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Jam Lady

Making Farmer's Cheese

The recent cheese making event at Bouman Stickney Museum really caught my attention. And this afternoon I tried it myself, with very good results.

Farmer's cheese is a fresh, acid set cheese that - I can now confirm - is really easy to make. Heat the milk (anything except ultra pasteurized which I avoid anyhow) to below a boil. Add acidifier - vinegar, lemon juice, or citric acid (the last is what I used) to hot milk. One gallon of milk plus 2 teaspoons of citric acid dissolved in 1 cup of warm water.

Stir just a couple of times and the curds and whey start to separate. Let sit for about 20 minutes, then strain.

If I had pigs they'd get the whey. But I don't, so I will drink it. Or use in bread baking.

And the farmer's cheese - I intend to use some of it to make syrniki, Russian cheese pancakes.

This is how to make the Indian cheese paneer to.
If you press it for a while it's firm enough to cube and fry for adding to a curry as well.

there are other uses than culinary for the product of this process

simples such objects can be somewhat hardened by boiling after moulding and then dried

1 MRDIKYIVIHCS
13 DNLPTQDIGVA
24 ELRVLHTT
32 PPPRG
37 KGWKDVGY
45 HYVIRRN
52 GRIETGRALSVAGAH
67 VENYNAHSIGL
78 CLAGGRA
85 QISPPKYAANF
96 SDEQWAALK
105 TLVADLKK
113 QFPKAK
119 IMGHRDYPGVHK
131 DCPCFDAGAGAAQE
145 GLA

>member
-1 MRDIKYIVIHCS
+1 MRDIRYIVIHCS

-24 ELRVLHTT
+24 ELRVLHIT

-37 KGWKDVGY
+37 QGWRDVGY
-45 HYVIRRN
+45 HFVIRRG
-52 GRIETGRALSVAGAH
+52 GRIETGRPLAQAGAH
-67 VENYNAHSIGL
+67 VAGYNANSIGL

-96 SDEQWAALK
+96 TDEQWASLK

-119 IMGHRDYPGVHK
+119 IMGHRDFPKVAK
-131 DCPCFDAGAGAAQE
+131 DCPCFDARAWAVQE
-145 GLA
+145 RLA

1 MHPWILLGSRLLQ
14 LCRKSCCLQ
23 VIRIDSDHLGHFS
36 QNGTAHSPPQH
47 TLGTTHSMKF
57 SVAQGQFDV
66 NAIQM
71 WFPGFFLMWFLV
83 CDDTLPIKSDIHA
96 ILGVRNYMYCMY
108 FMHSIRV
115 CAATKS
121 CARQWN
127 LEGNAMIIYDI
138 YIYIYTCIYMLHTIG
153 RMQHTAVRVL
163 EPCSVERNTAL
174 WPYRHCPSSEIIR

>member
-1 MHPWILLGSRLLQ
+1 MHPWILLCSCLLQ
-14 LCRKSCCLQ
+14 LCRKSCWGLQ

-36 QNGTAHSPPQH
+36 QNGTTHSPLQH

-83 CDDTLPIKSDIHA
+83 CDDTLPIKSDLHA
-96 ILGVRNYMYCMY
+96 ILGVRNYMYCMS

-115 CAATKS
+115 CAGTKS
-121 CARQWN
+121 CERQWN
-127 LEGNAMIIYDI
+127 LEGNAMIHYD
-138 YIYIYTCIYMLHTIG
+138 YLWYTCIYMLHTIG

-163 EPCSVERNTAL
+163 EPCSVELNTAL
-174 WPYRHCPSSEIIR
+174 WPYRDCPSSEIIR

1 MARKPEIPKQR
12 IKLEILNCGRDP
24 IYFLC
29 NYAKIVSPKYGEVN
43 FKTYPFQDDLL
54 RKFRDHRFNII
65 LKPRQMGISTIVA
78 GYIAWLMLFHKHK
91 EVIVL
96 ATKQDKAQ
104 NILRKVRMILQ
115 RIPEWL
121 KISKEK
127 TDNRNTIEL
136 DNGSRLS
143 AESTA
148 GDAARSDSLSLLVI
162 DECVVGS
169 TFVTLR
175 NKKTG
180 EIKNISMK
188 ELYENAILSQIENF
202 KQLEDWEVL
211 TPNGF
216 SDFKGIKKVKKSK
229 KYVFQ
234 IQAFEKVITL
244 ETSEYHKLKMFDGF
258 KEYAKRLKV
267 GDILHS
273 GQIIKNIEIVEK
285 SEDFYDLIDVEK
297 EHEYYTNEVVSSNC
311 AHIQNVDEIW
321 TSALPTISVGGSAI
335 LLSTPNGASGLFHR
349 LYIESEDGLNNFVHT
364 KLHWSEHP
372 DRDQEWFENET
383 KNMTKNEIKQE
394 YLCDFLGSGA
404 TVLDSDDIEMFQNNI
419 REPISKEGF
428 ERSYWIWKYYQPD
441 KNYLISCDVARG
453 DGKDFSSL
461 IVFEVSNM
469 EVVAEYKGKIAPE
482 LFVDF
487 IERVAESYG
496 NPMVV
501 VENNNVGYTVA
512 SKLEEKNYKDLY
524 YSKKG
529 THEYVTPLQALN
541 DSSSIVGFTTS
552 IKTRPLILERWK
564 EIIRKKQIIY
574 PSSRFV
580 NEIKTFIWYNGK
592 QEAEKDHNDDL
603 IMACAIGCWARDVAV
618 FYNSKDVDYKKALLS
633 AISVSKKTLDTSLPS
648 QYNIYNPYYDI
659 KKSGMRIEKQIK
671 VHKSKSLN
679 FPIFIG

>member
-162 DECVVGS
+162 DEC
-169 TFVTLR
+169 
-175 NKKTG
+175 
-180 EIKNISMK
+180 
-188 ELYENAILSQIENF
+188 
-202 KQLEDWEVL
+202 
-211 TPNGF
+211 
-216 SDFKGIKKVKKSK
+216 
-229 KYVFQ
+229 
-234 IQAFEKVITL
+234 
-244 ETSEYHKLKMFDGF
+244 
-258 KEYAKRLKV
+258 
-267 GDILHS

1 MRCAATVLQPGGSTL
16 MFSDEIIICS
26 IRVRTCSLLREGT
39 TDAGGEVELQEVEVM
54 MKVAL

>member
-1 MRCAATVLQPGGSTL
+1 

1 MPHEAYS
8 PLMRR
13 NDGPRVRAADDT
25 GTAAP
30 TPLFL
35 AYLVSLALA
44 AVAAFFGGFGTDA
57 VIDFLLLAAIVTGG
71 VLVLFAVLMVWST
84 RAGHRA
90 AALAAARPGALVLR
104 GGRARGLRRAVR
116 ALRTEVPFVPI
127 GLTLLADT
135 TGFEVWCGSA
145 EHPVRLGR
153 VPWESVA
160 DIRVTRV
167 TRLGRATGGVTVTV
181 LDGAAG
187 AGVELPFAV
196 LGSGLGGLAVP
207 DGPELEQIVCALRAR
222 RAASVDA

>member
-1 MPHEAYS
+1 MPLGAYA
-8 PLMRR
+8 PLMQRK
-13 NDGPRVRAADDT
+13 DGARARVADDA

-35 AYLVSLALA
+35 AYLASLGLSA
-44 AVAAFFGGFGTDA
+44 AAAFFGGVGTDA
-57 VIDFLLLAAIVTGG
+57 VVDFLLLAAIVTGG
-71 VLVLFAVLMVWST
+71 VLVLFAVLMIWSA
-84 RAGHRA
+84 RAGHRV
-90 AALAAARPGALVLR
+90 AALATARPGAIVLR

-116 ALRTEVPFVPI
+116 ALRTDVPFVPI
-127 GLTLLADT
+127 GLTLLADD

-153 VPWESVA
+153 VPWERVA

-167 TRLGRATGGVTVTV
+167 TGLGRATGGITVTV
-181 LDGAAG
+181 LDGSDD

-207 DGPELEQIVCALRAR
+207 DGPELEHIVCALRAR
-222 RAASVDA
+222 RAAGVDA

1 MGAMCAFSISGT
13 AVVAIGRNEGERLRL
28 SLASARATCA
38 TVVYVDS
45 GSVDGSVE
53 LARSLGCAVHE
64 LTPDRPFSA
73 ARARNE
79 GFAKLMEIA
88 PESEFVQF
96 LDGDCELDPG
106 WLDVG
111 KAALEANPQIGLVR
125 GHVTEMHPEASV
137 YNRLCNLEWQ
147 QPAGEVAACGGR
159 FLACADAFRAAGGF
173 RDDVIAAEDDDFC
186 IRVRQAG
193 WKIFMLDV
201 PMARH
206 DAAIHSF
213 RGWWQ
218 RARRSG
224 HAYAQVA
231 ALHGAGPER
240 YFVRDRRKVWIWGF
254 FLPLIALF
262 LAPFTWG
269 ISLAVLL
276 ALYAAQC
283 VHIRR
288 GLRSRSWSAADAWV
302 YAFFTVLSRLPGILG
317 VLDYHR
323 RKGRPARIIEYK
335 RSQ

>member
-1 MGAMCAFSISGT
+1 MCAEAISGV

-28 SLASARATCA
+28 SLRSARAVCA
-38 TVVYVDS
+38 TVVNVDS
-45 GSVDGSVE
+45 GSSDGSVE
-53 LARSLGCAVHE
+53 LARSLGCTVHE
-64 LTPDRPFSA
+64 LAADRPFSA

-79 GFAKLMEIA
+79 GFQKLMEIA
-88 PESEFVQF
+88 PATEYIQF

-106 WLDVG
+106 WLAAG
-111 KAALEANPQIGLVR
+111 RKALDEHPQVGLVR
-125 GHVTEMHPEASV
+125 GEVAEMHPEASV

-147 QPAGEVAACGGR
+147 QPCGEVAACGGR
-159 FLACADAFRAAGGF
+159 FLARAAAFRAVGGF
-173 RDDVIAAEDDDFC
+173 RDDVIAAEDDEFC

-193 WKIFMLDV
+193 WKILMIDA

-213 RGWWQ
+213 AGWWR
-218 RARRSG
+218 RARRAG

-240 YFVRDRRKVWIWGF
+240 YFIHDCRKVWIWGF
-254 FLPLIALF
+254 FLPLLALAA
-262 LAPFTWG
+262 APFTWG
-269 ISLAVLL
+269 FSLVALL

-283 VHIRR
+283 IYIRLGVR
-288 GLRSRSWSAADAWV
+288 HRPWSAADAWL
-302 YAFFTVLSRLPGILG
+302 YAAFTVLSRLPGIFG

go chemical for a very robust result that will stand warm (but not boilwash)washing on clothes or for use as knitting needles, jewellery etc etc etc

going back to the culinary if you use lemon juice the resulting cheese is really nice with some dried fruit/peel mixed in.

Really impatient to have a go at this, but Jean is still of the cheese and I'm trying hard to stick to a rule of only making things that are going to and will get rapidly used.
We have been way too undisciplined about this in the past, there are now only two of us and that is a problem when you enjoy making things too much.

the lemon and fruit one never lasts long near me Laughing
Jam Lady

Jema, I began with a gallon of milk but there is no reason why you could not scale down to a quart, just to give it a try. It really is so very easy to do.

I have been enjoying the farmer's cheese smeared on bread / toast. And there is sryniki, a Russian cheese pancake thing that I am eager to try. If you press it under a weighted plate it becomes paneer, can then be cut into cubes and used in a curry or other Indian dishes. Do let me know if you give it a go - I'd be interested to hear how it worked out for you.

There are also only two of us here but you know what they say - curiosity killed the cat but satisfaction brought her back. I am the curious elephant's child, always want to try these things out.
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